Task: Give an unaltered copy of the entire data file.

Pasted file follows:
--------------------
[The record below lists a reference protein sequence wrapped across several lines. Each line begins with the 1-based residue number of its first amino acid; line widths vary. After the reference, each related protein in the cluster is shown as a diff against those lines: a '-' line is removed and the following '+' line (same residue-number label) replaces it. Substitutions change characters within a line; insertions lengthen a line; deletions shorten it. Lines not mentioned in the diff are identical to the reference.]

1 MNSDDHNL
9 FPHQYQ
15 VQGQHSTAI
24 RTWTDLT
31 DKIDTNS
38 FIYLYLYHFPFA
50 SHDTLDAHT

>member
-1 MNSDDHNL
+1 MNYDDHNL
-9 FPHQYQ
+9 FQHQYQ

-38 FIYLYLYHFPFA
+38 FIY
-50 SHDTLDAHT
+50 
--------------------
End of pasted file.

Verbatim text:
[The record below lists a reference protein sequence wrapped across several lines. Each line begins with the 1-based residue number of its first amino acid; line widths vary. After the reference, each related protein in the cluster is shown as a diff against those lines: a '-' line is removed and the following '+' line (same residue-number label) replaces it. Substitutions change characters within a line; insertions lengthen a line; deletions shorten it. Lines not mentioned in the diff are identical to the reference.]

1 MNSDDHNL
9 FPHQYQ
15 VQGQHSTAI
24 RTWTDLT
31 DKIDTNS
38 FIYLYLYHFPFA
50 SHDTLDAHT

>member
-1 MNSDDHNL
+1 MNYDDHNL
-9 FPHQYQ
+9 FQHQYQ

-38 FIYLYLYHFPFA
+38 FIY
-50 SHDTLDAHT
+50 